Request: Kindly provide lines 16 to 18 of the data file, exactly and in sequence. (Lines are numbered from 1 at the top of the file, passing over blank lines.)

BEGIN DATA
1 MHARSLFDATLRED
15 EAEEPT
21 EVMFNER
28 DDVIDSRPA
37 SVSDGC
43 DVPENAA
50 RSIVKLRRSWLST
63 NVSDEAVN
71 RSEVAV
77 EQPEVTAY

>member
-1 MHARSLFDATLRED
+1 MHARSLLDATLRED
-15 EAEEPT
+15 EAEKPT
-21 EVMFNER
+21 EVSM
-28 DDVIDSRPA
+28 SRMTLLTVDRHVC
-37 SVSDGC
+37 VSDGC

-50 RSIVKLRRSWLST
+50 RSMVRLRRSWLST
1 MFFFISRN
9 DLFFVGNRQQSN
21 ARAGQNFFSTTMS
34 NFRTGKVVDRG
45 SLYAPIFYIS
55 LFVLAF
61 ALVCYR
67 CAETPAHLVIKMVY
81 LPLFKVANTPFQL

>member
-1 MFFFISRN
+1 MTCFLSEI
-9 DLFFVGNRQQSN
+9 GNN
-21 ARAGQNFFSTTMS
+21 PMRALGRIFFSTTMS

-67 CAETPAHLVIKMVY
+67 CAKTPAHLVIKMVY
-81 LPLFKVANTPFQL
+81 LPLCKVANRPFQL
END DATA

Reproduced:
-21 EVMFNER
+21 EVSM
-28 DDVIDSRPA